The political economy of ‘scarcity’ in East Africa: a case study of sugar production, smuggling and trade in Tanzania

Publication type: Working Paper

Country: Tanzania

Author(s): Antonio Andreoni Deograsias Mushi Ole Therkildsen

ACE Strategies: Aligning Incentives Designing for Differences

Keywords: Commodities

The political economy of ‘scarcity’ in East Africa: a case study of sugar production, smuggling and trade in Tanzania


Sugar scarcity is a widespread phenomenon across the African continent. National governments cover the so-called ‘sugar gap’ – the difference between domestically produced sugar and national consumption requirements – by managing imports of sugar from major world producers and exporters. Consequently, sugar production and trade are at the centre of the political economy of industrialisation across Africa and its sub-regions. Regulatory measures such as subsidies, import duties, and special licensing and tariff regimes operating at the domestic, bilateral and regional levels are major sources of rents and often result in rent-seeking behaviours and corruption both along the value chain and across the political spectrum.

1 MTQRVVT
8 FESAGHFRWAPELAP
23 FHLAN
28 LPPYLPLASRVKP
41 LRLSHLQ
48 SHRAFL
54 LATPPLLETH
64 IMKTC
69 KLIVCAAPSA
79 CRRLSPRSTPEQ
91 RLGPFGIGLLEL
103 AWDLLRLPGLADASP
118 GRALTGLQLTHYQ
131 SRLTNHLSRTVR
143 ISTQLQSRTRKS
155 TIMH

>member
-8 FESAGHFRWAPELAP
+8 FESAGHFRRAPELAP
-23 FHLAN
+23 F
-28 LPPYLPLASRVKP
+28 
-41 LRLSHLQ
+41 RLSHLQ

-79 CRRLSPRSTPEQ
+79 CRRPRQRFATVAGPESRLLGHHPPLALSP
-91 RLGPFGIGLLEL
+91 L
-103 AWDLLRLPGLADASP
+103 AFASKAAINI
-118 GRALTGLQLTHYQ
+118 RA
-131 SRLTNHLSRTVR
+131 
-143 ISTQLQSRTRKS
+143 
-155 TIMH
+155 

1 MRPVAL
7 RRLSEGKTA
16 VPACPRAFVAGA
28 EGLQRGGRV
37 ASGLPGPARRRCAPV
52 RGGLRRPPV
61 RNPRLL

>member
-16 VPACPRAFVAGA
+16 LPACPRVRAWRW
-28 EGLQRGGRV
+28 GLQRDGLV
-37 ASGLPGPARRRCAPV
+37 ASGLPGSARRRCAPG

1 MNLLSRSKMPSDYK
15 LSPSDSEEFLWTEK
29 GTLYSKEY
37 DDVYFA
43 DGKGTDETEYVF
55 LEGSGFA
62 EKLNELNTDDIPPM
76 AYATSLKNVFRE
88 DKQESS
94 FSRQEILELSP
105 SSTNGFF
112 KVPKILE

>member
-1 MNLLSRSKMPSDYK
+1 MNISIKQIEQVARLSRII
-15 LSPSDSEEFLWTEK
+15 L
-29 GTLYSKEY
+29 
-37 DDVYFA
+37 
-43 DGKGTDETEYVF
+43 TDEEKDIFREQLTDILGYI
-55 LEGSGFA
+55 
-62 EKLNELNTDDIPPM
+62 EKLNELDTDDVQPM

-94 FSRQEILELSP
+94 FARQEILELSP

To address such problems of corruption in the sugar industry in Tanzania and other developing countries, we argue that the ‘political logic of scarcity’ must be understood. With this concept we highlight that, first and foremost, the fundamental constraining processes and the major sources of corruption stem from the fact that rents are intrinsically linked to scarcity; second, that rent-seeking is both about exploiting the existing real scarcity as much as actively creating and reproducing both real and artificial scarcity. These three processes are commodity-industry specific. They can also operate in parallel and be contested by different powerful groups over time. More importantly, the micromanagement of these interrelated rent processes by powerful groups leads to extremely volatile domestic markets, which in turn makes domestic productive investments difficult. Without such productive investments, scarcity cannot be overcome, and corruption remains rampant.